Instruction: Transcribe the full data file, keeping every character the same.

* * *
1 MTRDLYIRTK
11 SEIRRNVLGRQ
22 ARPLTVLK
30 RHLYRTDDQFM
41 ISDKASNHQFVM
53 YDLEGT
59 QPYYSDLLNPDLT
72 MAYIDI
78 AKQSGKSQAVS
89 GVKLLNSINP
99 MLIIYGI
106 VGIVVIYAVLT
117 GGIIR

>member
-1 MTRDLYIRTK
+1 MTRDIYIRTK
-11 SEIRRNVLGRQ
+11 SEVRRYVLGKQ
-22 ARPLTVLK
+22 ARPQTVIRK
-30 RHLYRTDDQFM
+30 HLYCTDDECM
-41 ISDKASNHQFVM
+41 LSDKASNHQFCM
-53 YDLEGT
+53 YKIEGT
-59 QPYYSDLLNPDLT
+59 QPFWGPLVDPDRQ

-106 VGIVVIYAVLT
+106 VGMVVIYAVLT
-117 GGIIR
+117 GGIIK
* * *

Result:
1 MTRDLYIRTK
11 SEIRRNVLGRQ
22 ARPLTVLK
30 RHLYRTDDQFM
41 ISDKASNHQFVM
53 YDLEGT
59 QPYYSDLLNPDLT
72 MAYIDI
78 AKQSGKSQAVS
89 GVKLLNSINP
99 MLIIYGI
106 VGIVVIYAVLT
117 GGIIR

>member
-1 MTRDLYIRTK
+1 MTRDIYIRTK
-11 SEIRRNVLGRQ
+11 SEVRRYVLGKQ
-22 ARPLTVLK
+22 ARPQTVIRK
-30 RHLYRTDDQFM
+30 HLYCTDDECM
-41 ISDKASNHQFVM
+41 LSDKASNHQFCM
-53 YDLEGT
+53 YKIEGT
-59 QPYYSDLLNPDLT
+59 QPFWGPLVDPDRQ

-106 VGIVVIYAVLT
+106 VGMVVIYAVLT
-117 GGIIR
+117 GGIIK